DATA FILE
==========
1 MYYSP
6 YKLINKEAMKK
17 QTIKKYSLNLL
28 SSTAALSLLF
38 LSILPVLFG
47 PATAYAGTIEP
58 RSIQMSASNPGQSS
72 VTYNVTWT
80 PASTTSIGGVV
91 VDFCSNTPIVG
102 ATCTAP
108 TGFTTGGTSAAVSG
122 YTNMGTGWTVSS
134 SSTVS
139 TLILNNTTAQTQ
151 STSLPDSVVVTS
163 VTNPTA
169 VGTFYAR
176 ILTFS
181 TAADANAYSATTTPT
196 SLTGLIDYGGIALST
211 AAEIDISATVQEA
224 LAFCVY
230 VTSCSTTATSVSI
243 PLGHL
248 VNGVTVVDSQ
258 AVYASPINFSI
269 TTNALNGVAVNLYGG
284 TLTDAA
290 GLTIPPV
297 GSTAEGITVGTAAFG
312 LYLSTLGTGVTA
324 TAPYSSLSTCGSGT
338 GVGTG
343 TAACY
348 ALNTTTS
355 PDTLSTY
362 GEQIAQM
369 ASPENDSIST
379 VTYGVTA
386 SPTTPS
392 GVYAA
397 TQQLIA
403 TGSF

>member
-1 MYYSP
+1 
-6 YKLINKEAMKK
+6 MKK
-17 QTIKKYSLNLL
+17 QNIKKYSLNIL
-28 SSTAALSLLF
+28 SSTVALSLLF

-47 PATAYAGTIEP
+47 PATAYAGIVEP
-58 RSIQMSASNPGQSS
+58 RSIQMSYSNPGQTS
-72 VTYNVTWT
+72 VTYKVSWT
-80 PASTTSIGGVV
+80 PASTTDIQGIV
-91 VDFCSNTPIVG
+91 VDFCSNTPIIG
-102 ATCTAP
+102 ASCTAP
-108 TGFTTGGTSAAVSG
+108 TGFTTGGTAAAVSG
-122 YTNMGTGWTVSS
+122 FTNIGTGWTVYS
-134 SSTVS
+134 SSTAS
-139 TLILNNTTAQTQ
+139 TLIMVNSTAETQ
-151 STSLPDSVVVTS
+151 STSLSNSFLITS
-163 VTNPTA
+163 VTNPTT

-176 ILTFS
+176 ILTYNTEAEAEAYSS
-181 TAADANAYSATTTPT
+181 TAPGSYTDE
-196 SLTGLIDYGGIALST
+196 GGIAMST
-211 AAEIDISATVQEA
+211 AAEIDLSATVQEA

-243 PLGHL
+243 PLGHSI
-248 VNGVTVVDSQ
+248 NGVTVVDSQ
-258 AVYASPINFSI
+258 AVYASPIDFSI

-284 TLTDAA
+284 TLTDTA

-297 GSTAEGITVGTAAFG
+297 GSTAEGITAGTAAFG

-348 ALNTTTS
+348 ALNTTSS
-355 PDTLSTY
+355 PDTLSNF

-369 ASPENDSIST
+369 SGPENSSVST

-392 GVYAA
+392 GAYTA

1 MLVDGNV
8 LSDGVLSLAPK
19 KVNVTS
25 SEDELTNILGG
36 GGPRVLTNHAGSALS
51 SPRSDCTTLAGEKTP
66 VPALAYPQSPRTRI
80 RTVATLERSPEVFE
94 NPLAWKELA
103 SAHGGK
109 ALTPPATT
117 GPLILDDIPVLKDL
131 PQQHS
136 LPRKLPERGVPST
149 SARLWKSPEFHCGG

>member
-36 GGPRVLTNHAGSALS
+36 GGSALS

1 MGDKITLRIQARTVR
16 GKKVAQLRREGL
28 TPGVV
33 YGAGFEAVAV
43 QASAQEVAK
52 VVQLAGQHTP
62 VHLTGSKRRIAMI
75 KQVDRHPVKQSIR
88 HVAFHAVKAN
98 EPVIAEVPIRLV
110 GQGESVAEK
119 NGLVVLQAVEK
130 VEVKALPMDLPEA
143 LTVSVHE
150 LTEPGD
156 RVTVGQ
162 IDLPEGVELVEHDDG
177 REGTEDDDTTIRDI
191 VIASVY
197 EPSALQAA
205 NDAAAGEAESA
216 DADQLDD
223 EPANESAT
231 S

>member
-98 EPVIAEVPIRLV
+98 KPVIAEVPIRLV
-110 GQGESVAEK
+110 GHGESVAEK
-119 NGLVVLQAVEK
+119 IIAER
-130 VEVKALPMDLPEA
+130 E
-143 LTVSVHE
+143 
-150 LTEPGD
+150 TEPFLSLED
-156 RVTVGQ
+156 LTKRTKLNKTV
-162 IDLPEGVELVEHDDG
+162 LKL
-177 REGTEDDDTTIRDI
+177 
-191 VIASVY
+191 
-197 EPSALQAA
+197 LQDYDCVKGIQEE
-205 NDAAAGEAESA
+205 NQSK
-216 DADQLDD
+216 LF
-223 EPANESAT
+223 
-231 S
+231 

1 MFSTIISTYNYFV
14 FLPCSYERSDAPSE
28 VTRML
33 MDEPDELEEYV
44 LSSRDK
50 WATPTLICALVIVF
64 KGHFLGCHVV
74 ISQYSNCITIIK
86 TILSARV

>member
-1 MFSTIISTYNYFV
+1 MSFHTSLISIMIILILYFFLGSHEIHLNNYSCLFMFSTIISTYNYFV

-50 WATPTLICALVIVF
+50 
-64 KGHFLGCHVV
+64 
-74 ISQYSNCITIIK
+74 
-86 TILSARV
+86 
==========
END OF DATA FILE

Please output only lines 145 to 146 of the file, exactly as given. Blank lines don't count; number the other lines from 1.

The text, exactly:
231 S

>member